Even if we were to accept Solidarity’s reported findings at face value, what does it actually tell us about mortality?

If you dig into WHO’s data on mortality, you find an interesting and important outcome. WHO’s preprint manuscript contained a meta-analysis of existing studies of remdesivir. The preprint reported a 99% confidence interval, rather than a 95% confidence interval, in the subtotal of the largest population: non-ventilated patients. This is unusual, given that a similar meta-analysis on steroids for COVID-19 used a 95% confidence interval across all studies and for subtotals. That meta-analysis was authored by the WHO Rapid Evidence Appraisal for COVID-19 Therapies (REACT) Working Group.[12]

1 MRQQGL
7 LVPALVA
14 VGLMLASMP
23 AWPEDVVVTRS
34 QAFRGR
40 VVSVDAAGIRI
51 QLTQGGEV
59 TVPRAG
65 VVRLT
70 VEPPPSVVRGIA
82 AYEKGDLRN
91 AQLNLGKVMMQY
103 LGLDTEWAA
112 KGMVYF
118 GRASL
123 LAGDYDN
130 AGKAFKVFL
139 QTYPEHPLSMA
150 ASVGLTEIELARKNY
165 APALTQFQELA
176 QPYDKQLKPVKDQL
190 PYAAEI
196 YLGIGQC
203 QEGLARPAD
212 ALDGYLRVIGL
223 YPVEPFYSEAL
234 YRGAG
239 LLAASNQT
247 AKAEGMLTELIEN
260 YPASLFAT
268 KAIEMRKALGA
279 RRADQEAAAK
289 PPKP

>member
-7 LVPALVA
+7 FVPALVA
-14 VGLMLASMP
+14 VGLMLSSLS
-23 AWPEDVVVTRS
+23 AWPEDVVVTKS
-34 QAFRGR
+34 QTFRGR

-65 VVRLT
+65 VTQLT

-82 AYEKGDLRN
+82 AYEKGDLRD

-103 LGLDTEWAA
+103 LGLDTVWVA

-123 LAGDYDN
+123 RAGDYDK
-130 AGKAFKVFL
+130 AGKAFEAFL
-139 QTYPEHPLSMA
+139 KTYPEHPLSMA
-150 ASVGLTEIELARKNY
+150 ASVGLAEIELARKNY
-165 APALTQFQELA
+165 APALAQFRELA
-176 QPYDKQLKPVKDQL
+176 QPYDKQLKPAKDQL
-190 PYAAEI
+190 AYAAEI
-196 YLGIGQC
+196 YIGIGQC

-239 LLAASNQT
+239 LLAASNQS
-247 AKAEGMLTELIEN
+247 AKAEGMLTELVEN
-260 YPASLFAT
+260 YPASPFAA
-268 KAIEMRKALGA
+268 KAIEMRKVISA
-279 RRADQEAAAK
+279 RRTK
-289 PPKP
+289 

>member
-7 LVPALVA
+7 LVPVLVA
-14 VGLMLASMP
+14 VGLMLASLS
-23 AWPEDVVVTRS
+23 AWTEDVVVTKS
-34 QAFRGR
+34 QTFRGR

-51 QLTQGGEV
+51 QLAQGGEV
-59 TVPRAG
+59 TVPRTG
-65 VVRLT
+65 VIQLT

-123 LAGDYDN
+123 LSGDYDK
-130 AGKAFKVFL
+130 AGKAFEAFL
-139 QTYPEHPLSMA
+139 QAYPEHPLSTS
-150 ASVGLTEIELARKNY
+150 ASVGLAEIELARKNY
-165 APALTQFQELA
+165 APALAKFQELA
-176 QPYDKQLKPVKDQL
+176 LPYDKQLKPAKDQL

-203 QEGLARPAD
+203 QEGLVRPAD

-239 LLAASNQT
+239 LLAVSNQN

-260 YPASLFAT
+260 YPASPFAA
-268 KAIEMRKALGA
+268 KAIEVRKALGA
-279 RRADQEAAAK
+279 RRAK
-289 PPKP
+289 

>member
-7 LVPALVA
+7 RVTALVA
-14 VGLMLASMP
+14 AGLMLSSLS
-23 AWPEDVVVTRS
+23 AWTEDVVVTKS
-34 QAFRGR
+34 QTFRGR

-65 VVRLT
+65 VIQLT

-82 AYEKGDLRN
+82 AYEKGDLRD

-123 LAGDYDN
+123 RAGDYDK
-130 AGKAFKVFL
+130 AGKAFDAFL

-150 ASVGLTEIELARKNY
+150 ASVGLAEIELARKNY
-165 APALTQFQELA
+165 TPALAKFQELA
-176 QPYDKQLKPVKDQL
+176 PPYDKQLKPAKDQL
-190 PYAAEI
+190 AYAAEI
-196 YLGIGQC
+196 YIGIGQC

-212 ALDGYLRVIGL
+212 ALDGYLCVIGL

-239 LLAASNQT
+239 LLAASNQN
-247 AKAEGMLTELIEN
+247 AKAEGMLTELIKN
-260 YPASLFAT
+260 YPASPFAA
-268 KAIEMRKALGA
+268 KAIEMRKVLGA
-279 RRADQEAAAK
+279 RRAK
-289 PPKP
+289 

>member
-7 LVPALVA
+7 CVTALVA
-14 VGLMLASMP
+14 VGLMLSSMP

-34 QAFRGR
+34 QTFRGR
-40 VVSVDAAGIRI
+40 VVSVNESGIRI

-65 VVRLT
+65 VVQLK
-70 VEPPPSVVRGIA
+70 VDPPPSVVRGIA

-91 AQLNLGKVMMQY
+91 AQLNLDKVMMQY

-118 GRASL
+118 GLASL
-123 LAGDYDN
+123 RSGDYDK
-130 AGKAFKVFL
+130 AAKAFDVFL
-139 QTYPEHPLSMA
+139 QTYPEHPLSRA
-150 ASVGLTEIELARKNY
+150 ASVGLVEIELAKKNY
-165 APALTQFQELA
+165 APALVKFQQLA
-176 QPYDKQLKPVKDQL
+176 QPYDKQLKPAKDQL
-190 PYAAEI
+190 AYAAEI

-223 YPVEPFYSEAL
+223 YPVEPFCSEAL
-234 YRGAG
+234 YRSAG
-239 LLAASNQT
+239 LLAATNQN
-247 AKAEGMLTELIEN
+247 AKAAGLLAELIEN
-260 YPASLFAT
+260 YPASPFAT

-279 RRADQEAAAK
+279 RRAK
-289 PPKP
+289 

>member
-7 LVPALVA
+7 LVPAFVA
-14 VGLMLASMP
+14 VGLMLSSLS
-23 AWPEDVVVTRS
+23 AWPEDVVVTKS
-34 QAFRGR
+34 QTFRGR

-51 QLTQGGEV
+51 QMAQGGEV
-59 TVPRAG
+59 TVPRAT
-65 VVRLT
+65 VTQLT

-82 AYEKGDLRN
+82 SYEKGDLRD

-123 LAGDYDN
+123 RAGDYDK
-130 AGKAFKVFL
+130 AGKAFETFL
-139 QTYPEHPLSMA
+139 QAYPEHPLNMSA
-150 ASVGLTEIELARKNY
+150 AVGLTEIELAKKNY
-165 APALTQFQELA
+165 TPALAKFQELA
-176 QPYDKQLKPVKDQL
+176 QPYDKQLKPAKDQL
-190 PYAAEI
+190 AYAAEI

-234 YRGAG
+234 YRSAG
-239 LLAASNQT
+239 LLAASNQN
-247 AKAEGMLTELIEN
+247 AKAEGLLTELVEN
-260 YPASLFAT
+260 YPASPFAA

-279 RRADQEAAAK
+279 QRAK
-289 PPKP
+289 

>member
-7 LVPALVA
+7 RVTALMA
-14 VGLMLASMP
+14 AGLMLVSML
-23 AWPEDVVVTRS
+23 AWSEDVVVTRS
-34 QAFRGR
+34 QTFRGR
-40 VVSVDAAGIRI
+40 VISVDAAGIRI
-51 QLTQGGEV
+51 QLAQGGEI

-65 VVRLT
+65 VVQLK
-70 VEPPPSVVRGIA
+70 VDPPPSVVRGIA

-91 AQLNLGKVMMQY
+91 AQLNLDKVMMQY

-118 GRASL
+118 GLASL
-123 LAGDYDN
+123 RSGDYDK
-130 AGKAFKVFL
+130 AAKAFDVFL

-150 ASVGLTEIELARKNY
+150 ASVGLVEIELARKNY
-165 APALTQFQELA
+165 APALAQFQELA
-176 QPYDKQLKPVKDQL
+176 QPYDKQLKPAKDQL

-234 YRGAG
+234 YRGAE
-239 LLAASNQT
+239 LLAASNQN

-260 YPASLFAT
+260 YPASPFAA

If we apply the same meta-analytic approach for remdesivir that WHO used for steroids, an important finding becomes immediately clear. Across all studies, among COVID-19 patients not on ventilators, there is a statistically significant 20% (RR=0.80, 95% CI: 0.67, 0.95) reduction in mortality with remdesivir treatment compared to control. Note that the vast majority of patients (3,309 of 3,818, or 87%) receiving remdesivir (Table 1) were not ventilated. Keeping a fifth of those people alive (despite the limitations of the study) seems like a pretty big deal. One would think that WHO would want to shout this from the medieval Geneva rooftops.

Table 1

Author’s Calculations